Kitten Day isn’t a thing, but if it were, we’d suggest that today be the day. In the news: turf-war puns abound at U of T, terrible cab drivers, donate some marrow, and casinos are bad for your health.
Different arms of the University of Toronto community are conflicted over plans to lay a $9.5 million artificial turf field hockey pitch for the Pan Am Games on what is currently a plot of natural grass. A synthetic field is a requirement of the International Field Hockey Federation, but the construction of the one in question didn’t receive a full environmental assessment, because that wasn’t required. Don’t worry though, according the American Synthetic Turf Council, who represents the industry, lead levels are apparently “minimal” in artificial fields.
The Star has found a new poster boy for problems with the city’s taxi licensing system. Bernard Koranteng, who is actively working as a cabbie, has convictions for assaulting a passenger (on her way to pick up a puppy), dangerous driving (which included a police officer hanging off the side of his cab for 15 metres), and threatening death. The city uses an honour system to license taxi drivers, so it is up to a driver to inform the city about their own charges, but apparently that doesn’t always happen. A civilian tribunal ultimately decides whether or not a driver gets to keep their taxi license, but that can take a long time in some cases.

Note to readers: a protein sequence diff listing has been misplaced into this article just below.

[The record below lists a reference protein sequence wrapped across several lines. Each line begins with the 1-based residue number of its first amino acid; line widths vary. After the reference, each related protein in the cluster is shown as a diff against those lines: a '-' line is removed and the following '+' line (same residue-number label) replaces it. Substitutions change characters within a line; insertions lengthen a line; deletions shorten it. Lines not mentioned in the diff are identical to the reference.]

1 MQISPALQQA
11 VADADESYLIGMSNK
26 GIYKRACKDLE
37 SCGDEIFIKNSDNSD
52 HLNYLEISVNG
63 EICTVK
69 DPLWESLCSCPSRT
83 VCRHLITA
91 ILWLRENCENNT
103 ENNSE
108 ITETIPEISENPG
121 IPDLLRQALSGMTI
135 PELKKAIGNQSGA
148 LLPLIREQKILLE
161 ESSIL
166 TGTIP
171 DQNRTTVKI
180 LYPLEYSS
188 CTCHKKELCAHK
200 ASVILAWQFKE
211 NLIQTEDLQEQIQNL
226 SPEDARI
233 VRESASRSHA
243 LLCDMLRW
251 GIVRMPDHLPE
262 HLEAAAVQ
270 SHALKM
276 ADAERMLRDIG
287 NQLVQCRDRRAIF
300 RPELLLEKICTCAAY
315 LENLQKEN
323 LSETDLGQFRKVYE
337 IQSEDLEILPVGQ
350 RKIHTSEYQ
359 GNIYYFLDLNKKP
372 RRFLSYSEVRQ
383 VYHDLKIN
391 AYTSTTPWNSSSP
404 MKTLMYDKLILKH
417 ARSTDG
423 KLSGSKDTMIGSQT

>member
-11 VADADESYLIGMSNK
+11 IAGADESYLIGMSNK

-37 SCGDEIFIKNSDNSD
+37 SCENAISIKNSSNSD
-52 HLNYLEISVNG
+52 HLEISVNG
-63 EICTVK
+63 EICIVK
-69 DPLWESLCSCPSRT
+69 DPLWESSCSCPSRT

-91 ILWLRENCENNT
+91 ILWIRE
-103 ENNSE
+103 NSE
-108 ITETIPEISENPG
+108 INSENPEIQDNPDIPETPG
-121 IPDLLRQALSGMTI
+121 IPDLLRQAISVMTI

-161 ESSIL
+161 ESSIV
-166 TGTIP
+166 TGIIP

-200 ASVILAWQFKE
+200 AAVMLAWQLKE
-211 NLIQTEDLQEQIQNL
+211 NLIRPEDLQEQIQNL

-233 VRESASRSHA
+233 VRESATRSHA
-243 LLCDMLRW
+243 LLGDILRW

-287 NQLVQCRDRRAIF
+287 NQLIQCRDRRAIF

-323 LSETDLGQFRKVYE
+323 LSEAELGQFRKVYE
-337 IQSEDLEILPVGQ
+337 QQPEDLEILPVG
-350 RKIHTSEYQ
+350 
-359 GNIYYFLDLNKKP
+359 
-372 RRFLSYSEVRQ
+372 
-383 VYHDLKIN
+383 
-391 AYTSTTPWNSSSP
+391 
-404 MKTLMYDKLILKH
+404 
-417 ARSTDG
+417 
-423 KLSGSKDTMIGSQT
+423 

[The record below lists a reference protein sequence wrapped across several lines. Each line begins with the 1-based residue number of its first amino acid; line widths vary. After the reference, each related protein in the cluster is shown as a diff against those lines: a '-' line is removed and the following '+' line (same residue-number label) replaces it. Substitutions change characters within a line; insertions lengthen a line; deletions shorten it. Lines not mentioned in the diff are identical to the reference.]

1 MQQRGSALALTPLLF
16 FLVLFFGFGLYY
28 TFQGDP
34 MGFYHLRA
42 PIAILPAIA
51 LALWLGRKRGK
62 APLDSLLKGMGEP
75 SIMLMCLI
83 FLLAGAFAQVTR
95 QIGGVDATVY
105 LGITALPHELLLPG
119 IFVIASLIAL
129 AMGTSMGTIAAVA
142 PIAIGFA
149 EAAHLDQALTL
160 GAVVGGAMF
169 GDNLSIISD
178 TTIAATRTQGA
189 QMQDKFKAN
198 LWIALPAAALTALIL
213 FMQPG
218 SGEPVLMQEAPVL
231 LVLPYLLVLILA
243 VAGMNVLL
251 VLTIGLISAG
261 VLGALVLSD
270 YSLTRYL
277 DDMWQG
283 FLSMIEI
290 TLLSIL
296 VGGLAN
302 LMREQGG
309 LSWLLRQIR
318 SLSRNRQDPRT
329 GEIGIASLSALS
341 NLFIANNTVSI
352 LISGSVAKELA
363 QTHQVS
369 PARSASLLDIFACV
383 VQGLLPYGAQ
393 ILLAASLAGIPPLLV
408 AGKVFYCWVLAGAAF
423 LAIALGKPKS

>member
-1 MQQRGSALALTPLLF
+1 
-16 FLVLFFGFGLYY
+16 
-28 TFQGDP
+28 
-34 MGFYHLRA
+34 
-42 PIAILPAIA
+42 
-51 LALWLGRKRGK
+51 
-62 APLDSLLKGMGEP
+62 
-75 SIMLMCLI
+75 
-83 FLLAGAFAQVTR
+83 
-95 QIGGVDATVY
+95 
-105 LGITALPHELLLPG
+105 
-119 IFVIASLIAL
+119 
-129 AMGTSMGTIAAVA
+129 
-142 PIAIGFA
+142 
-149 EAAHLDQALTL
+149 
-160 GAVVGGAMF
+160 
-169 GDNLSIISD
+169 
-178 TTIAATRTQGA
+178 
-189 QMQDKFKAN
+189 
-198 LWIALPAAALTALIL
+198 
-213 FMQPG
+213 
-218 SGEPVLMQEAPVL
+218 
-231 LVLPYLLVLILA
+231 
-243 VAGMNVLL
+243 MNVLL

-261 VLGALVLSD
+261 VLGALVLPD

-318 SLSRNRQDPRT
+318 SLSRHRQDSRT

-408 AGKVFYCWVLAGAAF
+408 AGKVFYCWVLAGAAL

Have you done a good deed yet today? Yeah, it is pretty early still, isn’t it? Well, we have you covered. There is currently no registered bone marrow match for Sarah Watkin, a five-year-old girl with a rare form of leukemia who has been living at SickKids since October. Luckily, registering as a potential marrow donor is as simple as swabbing your cheek and mailing that in.
So, a casino might be bad for your health, and not just because of the alcohol, bad food, and high blood pressure often found in those places. Dr. David McKeown, Toronto’s Medical Officer of Health, has released a report stating that the adverse effects of a casino probably outweigh the positive, which will in turn have an effect on the health of Torontonians. One thing he notes is that the overall unemployment rate could actually be unaffected by building a casino, which some are touting a way to generate a lot of jobs. This was the case in Niagara Falls. Do you want to be Niagara Falls?